With the ever-changing climate of blockbuster films nowadays, Disney continues to go back to its roots and attempt to rekindle the magic that made some of its classics truly unforgettable. The problem however is that adapting an animated film into a live action one isn’t as simple as one may think. What makes Disney’s classics so special is the fact that they were not only incredibly simplistic, but also that they were a product of a much more laid back time. For Disney films in this day and age, they feel that they must make a product that appeals to audiences of short attention spans and ones that crave wild spectacle above all else. This is undoubtedly true when referring to Disney’s newest animated to live-action adaptation entitled Maleficent.
Maleficent is a retelling of the 1959 animated film Sleeping Beauty and in this version, the film is presented through the eyes of Maleficent (Angelina Jolie) instead of the young Aurora (Elle Fanning). The story begins with a pre-teen Maleficent adorning wings and a very upbeat attitude in an extremely gorgeous land. She soon encounters a young, adolescent boy named Stefan (Sharlto Copley) who she falls for. Obsessed by his lust to be king of her land, Stefan deceives her and cuts off her wings. He soon builds a great kingdom while Maleficent festers with rage and anger over what Stefan has done to her. When Stefan’s wife finally produces a child, Maleficent breaks into the kingdom and curses the baby girl with a death-like sleep on her sixteenth birthday.
Although Disney already has an established template for all of these new, live-action retellings, it seems that they are more obsessed with what is on the screen instead of what is in the script. Maleficent is a boring, easily forgettable film that relies way too much on CGI and big stars instead of having interesting characters. Jolie does her best with the material that she is given, but what she is given is little more than menacing glares and some clever one-liners. For the majority of the film she merely watches over Aurora as she grows up with barely any other interesting events transpiring within that time. The three fairies that take care of Aurora are supposed to be the comic relief of the film yet they come up short every single time with childish, slapstick comedy that fails to deliver any significant laughs. Fanning is completely underused throughout the film. She is given a personality for the character of Aurora similar to that of a smiley face emoticon.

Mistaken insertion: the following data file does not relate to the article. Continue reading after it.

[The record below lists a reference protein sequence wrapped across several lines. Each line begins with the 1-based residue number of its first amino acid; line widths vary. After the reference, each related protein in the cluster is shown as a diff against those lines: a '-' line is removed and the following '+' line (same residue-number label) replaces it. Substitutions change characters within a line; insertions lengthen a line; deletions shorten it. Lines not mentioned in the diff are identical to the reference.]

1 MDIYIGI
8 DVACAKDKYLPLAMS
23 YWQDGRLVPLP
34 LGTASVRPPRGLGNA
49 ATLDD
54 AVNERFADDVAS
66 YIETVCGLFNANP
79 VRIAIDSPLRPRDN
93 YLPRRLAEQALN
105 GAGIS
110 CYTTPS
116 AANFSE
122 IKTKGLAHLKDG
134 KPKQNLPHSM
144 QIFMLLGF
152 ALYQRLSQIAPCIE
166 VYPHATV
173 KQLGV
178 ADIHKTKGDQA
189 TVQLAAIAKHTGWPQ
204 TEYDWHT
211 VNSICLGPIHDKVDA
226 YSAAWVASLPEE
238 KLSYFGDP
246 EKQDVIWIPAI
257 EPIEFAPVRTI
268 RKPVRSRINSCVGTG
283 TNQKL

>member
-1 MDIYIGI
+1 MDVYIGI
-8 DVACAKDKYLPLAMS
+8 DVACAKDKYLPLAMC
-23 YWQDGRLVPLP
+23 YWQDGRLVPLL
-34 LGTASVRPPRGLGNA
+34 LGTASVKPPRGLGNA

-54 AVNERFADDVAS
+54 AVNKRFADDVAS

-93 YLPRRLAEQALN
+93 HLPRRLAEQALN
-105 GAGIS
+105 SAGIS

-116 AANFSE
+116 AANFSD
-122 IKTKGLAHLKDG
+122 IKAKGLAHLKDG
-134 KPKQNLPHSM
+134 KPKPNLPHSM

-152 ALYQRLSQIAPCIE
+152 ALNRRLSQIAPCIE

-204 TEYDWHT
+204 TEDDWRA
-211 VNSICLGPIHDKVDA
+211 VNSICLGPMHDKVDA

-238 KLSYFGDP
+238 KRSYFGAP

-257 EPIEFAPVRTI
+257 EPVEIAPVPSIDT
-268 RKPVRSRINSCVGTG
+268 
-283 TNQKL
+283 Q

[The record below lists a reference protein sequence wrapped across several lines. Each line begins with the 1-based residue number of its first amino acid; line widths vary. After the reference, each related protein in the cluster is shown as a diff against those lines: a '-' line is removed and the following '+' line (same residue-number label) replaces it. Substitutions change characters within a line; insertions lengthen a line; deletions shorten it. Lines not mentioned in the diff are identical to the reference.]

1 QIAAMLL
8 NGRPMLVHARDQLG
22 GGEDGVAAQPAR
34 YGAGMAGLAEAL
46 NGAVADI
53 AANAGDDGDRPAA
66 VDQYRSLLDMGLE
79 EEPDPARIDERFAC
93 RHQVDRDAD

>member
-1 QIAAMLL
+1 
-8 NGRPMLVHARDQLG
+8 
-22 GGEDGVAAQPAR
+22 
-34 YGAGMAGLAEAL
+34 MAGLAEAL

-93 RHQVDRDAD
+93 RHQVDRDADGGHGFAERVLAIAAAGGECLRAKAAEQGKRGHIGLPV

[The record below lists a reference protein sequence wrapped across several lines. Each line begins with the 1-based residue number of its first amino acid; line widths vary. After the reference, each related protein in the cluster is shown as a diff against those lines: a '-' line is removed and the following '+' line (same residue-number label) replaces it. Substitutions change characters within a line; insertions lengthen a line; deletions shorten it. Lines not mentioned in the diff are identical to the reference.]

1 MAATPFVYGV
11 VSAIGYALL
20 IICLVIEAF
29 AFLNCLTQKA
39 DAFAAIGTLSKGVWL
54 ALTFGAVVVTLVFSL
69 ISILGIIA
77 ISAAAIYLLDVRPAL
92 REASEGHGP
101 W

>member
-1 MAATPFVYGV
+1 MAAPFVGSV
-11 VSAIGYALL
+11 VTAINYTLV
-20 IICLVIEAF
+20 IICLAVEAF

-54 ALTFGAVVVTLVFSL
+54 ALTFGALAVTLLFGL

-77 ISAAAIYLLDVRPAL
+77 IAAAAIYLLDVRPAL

Green screen overload is the best way to describe the visual elements of the film. With nothing in the world appearing to be actually tangible, it feels as if all the characters exist on the holodeck of the starship Enterprise. Without the sense of realism, every battle and every encounter of the film falls completely and utterly flat – devoid of any true sense of worth. This is especially true if you see the film in 3D because all of the characters are separated from the background which makes it appear as if they are photoshopped onto a fake backdrop.
There really isn’t anything within the film to make me recommend it unless you are a fan of worlds created in a computer without any true sense of depth. Maleficent is simply a waste of time and a tragic insight into the current state of the film industry as a whole.
Synopsis: After being deceived by a cunning young prince, a vengeful fairy curses his beautiful, young daughter into a death-like sleep.
Director: Robert Stromberg
Writers: Linda Woolverton and Charles Perrault
Stars: Angelina Jolie, Elle Fanning, Sharlto Copley, Juno Temple
Releases: May 30, 2014